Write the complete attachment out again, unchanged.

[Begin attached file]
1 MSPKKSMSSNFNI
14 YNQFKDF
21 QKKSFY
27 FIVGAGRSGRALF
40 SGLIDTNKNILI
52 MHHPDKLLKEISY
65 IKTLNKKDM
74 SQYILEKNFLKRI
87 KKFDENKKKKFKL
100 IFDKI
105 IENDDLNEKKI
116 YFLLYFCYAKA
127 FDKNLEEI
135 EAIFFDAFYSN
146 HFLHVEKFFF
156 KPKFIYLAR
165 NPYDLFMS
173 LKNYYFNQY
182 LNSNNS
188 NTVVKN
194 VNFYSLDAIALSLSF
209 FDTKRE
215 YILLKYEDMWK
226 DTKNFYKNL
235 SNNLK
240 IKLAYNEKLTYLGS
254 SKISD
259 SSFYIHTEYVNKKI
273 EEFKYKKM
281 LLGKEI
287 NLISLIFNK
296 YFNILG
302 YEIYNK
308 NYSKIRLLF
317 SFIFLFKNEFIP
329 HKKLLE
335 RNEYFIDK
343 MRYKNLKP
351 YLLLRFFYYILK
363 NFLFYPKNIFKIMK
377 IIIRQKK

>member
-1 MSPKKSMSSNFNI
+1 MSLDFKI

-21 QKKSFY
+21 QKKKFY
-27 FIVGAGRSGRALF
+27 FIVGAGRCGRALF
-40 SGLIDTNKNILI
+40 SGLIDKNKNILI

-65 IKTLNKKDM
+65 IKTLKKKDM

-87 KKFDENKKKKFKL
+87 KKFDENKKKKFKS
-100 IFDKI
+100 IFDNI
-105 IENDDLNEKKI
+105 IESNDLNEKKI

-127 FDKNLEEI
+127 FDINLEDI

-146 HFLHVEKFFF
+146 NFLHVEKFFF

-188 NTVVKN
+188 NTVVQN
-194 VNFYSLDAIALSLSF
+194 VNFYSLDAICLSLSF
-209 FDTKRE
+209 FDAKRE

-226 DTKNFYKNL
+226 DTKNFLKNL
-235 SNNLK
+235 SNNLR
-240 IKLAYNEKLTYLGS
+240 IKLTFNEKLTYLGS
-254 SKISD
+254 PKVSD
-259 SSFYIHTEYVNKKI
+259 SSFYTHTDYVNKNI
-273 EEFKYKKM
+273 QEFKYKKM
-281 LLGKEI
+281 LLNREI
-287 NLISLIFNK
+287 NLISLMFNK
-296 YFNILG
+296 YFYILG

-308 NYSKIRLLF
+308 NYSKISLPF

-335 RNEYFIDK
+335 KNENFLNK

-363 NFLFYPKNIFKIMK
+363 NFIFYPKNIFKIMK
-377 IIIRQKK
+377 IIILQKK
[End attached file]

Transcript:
1 MSPKKSMSSNFNI
14 YNQFKDF
21 QKKSFY
27 FIVGAGRSGRALF
40 SGLIDTNKNILI
52 MHHPDKLLKEISY
65 IKTLNKKDM
74 SQYILEKNFLKRI
87 KKFDENKKKKFKL
100 IFDKI
105 IENDDLNEKKI
116 YFLLYFCYAKA
127 FDKNLEEI
135 EAIFFDAFYSN
146 HFLHVEKFFF
156 KPKFIYLAR
165 NPYDLFMS
173 LKNYYFNQY
182 LNSNNS
188 NTVVKN
194 VNFYSLDAIALSLSF
209 FDTKRE
215 YILLKYEDMWK
226 DTKNFYKNL
235 SNNLK
240 IKLAYNEKLTYLGS
254 SKISD
259 SSFYIHTEYVNKKI
273 EEFKYKKM
281 LLGKEI
287 NLISLIFNK
296 YFNILG
302 YEIYNK
308 NYSKIRLLF
317 SFIFLFKNEFIP
329 HKKLLE
335 RNEYFIDK
343 MRYKNLKP
351 YLLLRFFYYILK
363 NFLFYPKNIFKIMK
377 IIIRQKK

>member
-1 MSPKKSMSSNFNI
+1 MSLDFKI

-21 QKKSFY
+21 QKKKFY
-27 FIVGAGRSGRALF
+27 FIVGAGRCGRALF
-40 SGLIDTNKNILI
+40 SGLIDKNKNILI

-65 IKTLNKKDM
+65 IKTLKKKDM

-87 KKFDENKKKKFKL
+87 KKFDENKKKKFKS
-100 IFDKI
+100 IFDNI
-105 IENDDLNEKKI
+105 IESNDLNEKKI

-127 FDKNLEEI
+127 FDINLEDI

-146 HFLHVEKFFF
+146 NFLHVEKFFF

-188 NTVVKN
+188 NTVVQN
-194 VNFYSLDAIALSLSF
+194 VNFYSLDAICLSLSF
-209 FDTKRE
+209 FDAKRE

-226 DTKNFYKNL
+226 DTKNFLKNL
-235 SNNLK
+235 SNNLR
-240 IKLAYNEKLTYLGS
+240 IKLTFNEKLTYLGS
-254 SKISD
+254 PKVSD
-259 SSFYIHTEYVNKKI
+259 SSFYTHTDYVNKNI
-273 EEFKYKKM
+273 QEFKYKKM
-281 LLGKEI
+281 LLNREI
-287 NLISLIFNK
+287 NLISLMFNK
-296 YFNILG
+296 YFYILG

-308 NYSKIRLLF
+308 NYSKISLPF

-335 RNEYFIDK
+335 KNENFLNK

-363 NFLFYPKNIFKIMK
+363 NFIFYPKNIFKIMK
-377 IIIRQKK
+377 IIILQKK